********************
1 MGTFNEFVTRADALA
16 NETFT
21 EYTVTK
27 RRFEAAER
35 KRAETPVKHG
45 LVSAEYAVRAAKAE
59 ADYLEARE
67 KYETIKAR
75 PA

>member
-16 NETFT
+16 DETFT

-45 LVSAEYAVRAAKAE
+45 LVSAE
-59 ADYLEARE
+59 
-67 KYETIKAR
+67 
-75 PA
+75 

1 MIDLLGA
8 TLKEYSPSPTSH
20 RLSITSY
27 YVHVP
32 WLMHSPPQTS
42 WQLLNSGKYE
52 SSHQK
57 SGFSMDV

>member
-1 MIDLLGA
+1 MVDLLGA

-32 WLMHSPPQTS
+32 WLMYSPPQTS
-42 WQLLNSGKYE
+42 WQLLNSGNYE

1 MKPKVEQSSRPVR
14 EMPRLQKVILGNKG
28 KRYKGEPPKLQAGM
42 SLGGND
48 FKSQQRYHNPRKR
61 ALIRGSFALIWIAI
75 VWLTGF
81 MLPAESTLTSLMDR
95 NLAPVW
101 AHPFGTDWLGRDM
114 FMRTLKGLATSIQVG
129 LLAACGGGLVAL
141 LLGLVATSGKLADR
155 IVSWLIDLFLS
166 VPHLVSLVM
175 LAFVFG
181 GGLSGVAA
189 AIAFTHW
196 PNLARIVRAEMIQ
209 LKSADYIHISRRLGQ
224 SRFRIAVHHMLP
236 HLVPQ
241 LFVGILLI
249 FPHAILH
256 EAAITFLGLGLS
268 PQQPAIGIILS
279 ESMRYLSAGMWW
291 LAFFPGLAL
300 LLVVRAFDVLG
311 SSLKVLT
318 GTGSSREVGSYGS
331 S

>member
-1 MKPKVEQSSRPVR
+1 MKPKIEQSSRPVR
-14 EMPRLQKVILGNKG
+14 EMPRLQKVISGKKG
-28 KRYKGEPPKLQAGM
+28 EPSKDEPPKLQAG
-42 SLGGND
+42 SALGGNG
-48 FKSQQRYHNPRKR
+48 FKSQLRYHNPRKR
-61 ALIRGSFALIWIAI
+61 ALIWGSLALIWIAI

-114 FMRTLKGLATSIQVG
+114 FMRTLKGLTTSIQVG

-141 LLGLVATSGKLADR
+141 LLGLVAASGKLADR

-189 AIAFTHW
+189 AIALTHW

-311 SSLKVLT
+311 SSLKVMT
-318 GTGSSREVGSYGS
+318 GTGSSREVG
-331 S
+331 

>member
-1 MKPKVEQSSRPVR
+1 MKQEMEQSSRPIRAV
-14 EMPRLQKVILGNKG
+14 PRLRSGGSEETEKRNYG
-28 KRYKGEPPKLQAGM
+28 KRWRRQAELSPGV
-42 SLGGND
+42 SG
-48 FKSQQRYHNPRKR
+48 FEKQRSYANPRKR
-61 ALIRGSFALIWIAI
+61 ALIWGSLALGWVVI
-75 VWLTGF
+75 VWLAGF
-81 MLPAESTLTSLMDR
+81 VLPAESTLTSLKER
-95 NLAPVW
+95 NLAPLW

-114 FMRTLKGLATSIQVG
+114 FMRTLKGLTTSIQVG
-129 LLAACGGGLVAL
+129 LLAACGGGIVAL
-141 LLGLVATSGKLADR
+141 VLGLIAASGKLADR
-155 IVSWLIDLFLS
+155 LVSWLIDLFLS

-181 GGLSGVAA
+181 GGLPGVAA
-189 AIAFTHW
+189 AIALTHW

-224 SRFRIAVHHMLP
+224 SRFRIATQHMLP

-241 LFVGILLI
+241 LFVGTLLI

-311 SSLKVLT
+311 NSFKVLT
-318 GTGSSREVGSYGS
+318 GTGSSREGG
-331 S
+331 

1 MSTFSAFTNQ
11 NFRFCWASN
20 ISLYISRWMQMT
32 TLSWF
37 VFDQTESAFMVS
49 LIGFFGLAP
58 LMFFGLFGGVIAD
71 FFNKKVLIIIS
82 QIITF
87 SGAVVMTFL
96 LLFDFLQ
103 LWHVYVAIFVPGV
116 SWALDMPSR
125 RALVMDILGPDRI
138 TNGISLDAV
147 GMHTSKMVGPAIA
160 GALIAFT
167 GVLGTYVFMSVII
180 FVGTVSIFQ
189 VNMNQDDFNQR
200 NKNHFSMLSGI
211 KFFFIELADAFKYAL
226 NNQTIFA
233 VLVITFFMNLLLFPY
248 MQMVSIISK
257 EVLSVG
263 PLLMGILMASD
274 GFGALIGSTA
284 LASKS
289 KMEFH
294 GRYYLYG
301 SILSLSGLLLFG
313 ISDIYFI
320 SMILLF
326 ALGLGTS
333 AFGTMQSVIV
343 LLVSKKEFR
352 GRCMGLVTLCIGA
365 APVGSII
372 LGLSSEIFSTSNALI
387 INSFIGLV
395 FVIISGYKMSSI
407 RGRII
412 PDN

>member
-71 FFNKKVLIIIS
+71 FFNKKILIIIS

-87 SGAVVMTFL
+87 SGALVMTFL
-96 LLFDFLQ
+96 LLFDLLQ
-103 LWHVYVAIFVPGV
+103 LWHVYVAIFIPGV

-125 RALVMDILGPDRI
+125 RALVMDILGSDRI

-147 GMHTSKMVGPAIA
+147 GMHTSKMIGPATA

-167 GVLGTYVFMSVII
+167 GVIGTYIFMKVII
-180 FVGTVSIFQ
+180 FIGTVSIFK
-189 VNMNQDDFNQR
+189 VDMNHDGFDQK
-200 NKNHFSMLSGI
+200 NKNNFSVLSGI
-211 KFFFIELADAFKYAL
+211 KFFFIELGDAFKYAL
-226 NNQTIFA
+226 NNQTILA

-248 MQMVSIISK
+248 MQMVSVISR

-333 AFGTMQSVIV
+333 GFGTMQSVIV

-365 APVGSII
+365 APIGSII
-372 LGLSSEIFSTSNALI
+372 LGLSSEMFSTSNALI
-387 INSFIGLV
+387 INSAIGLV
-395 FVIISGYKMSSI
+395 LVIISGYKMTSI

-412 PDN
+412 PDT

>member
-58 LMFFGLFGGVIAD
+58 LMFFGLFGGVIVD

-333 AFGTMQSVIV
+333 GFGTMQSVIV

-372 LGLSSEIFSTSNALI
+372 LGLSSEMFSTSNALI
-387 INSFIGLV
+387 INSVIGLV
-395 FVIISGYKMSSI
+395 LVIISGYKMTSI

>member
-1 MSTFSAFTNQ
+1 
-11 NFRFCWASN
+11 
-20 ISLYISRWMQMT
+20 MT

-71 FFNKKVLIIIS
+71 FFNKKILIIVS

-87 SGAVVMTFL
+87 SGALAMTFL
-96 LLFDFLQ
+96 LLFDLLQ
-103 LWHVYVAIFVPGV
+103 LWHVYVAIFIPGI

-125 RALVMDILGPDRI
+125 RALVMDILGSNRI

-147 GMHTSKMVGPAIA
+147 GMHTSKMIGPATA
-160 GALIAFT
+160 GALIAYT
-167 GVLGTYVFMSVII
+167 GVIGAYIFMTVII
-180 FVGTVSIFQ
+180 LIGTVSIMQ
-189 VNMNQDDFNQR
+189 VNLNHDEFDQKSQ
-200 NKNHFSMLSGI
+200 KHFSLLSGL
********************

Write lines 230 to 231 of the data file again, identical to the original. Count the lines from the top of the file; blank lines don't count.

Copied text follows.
+1 
-11 NFRFCWASN